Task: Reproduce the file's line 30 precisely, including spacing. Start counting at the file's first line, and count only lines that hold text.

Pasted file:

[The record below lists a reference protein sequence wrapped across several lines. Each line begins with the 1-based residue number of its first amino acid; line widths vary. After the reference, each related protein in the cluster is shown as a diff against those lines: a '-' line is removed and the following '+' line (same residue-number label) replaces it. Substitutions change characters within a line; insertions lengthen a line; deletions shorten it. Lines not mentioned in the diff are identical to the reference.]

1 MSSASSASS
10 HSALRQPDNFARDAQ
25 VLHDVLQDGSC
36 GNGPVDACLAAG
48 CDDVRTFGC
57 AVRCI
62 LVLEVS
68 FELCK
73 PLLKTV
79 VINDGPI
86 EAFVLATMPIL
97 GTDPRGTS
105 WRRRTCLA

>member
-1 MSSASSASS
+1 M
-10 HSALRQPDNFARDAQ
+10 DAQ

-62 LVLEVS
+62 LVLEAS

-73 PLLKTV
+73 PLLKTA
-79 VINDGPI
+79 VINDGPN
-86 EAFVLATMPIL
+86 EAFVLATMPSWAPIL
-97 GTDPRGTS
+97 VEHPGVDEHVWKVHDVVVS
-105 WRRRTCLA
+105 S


-105 WRRRTCLA